For the Indonesian government a higher CPO price is also important in terms of foreign exchange earnings. Indonesia is the world’s top CPO exporter but has set a zero percent CPO export tariff since October 2014 due to low CPO prices. Indonesian authorities use a specific formula to set the CPO export tax. When international and local CPO prices fall below USD $750 per metric ton, then a duty free export tariff is set. If above USD $750 per ton, then the CPO export tax starts at 7.5 percent but each USD $50 per ton price increase triggers a 1.5 percentage point export tax growth. As the government’s CPO reference price has been below USD $750 per ton since October 2014, the government has been missing out on tax revenue for four consecutive months. For this reason, the government recently indicated that it may lower its reference rate in a move to collect tax revenue from the CPO export industry.
Indonesia, Southeast Asia’s largest economy, is expected to produce 32.5 million tons of crude palm oil in 2015, while exports are projected to rise to 21.6 million tons.
Indonesian Palm Oil Export in 2014:
Source: Indonesian Palm Oil Association (Gapki)
Indonesian Palm Oil Production and Export:
(million metric tons)
(million metric tons)
(in USD billion)
¹ indicates forecast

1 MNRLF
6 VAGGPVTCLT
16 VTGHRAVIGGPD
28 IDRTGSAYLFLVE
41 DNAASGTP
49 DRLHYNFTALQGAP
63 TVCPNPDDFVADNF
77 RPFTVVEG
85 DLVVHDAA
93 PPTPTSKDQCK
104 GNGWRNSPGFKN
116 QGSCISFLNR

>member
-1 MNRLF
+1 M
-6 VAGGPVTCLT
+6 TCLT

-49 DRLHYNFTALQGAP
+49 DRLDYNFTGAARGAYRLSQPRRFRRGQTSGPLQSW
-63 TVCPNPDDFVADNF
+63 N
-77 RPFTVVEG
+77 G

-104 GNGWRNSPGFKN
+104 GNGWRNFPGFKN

Sources: Food and Agriculture Organization of the United Nations, Indonesian Palm Oil Producers Association (Gapki) and Indonesian Ministry of Agriculture
Overcoming the 2013 Law on Limited Oil Palm Plantation Size
In 2013 Indonesia introduced a law that sets a maximum of 100,000 hectares to oil palm plantations in a move to protect Indonesian smallholders (who account for about 40 percent of the country’s total palm oil output). However, this law does not apply to those listed companies on the Indonesia Stock Exchange (IDX) that are majority owned by the public. As a consequence of the new law palm oil companies need to list on the IDX or inject plantation assets into a listed company as strategies in order to expand plantations sizes. Moreover, given the current low profitability of palm oil businesses, smallholders will be more willing to sell their assets to larger palm oil companies. In late 2014, Green Eagle Holdings (the palm oil unit of the Rajawali Group), took advantage of the ‘loophole’ in the 2013 law and injected its plantations assets in publicly listed BW Plantation in a backdoor listing, allowing Green Eagle to expand its oil palm plantation size in Indonesia. Meanwhile, Malaysia’s palm oil giant Sime Darby said that it may list on the IDX in order to expand its business in Indonesia. Other major Southeast Asian agri-conglomerates that have already reached the acreage limit in Indonesia are, however, less enthusiastic to test the loophole.
Palm oil, used in a wide variety of products (such as food, cosmetics, hygiene and biofuel) is one of the world's most popular oils as it is relatively cheap, production-efficient and highly stable. A negative side effect of palm oil production, however, is that this industry is a key driver of deforestation in palm oil producing countries such as Indonesia and Malaysia. The world’s CPO production is dominated by these two countries, combined accounting for about 90 percent of total worldwide CPO production.